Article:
The most common symptoms include swelling, redness, pain or even drainage from the toenail which is a sign of infection.


In order to prevent or treat ingrown toenails you must do the following:

start using antibacterial soap and patting your feet dry;
trim your toenails right after taking a bath while they are still soft;
don’t trim your toenails in round shapes as it increases the chances of getting ingrown toenails.
wear proper shoes which are not too narrow and don't have a pointy tip.

You may need to see a podiatrist or an orthopedic surgeon in case it's not getting better and OTC medications are not helpful. Doctors may need to cut a piece of a toenail and prescribe you an antibiotic for the infection.

5. Plantar fasciitis

According to the American Academy of Orthopedic Surgeons, plantar fasciitis also known as policeman's heel is one of the most common reasons for foot pain.


It happens when the ligament responsible for supporting the foot’s arch-plantar fascia- gets inflamed.
Idiopathic plantar fasciitis as it’s called by doctors is an inflammatory disease with unknown causes of it.
However, there are some risk factors: obesity, high arch, tight calf muscles and repetitive heel stress like jogging.


When plantar fasciitis occurs the person experiences severe pain in the heel especially first thing in the morning and after physical activity.


In most cases plantar fasciitis can be treated at home with the use of non-steroidal anti-inflammatory drugs like ibuprofen and naproxen sodium, rest and ice compress.
Proper stretching before and after any physical activity may also help with pain reduction.

If there are no improvements physical therapy can be beneficial. A podiatrist or an orthopedic surgeon may also offer you some other types of treatment.

Your doctor may also recommend steroid injections in order to reduce the inflammation or you might be offered to get customized insoles to help your heels.

6. Blisters

you are more likely to get blisters if your feet are sweaty

Blisters are so common that most people experience them in their lifetime.
A lot of times blisters appear after walking or jogging especially for a long distance when the feet get sweaty or when the shoes are ill-fitting.

A blister is a harmless skin bulge filled with a liquid. Let the blister heal on its own without bursting it or applying a bandage.
However, if you notice flu-like symptoms and blisters keep appearing regularly you should follow up with your doctor.

7. Corn

When your body tries to protect an area of your foot from developing blisters it forms parts of thickened skin which are painless.
Toe bursitis, hammer toe and improper shoe can be the reason for corn appearance and after some time treatment may be necessary. In that case, you can use OTC corn plasters which can be found at a pharmacy. They are used for pressure relief. In some cases, your doctor may recommend surgical removal.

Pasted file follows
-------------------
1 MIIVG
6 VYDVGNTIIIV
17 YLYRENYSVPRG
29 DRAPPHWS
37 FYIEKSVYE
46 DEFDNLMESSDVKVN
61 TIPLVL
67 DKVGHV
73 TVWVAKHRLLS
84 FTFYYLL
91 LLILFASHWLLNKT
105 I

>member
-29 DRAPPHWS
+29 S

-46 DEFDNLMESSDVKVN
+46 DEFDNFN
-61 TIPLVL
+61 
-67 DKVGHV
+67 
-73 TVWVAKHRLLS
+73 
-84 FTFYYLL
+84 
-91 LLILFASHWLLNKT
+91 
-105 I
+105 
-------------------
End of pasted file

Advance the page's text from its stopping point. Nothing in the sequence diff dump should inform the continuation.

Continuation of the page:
8. Prominent heel (heel spur)

You may get an outgrowth of calcium between the heel bone and foot arch which consists of calcium- a prominent heel or a heel spur. Heel spur may cause pain and inflammation in some people. However, some may not feel anything.
To diagnose a prominent heel you would need to do some imaging.
Heel spurs are usually caused by long-term strains on ligaments and muscles but there are some other factors that may contribute to it: arthritis, obesity, worn out or ill-fitting shoes.

The way to treat a prominent heel is resting, applying a cold compress, anti-inflammatory injections, over-the-counter pain medications and corrective insoles.

9. Claw toe

There is a condition which for some people can be congenital and for others appear in their adult life- a claw toe or a claw foot. A claw toe is when the first toe joint points up but the second one points down which sometimes can be painful and uncomfortable.

You must be attentive if you have a claw foot as it might also be a symptom of other conditions like cerebral palsy, diabetes and rheumatoid arthritis.

Speaking of treatments, you may be offered exercises, medications, splints, corrective shoes or even surgery.

10. Stone bruise (metatarsalgia)

You may get metatarsalgia or a stone bruise after high-impact physical exercises. It can also be caused by improper shoes but sometimes it’s a symptom of other health issues.
The symptoms of metatarsalgia usually include numbness and sharp pain between the toes and the arch of the foot which may get worse after some time.

To help these symptoms you need to find a pair of proper shoes, apply an ice compress and rest but if the symptoms don’t get better seek medical attention.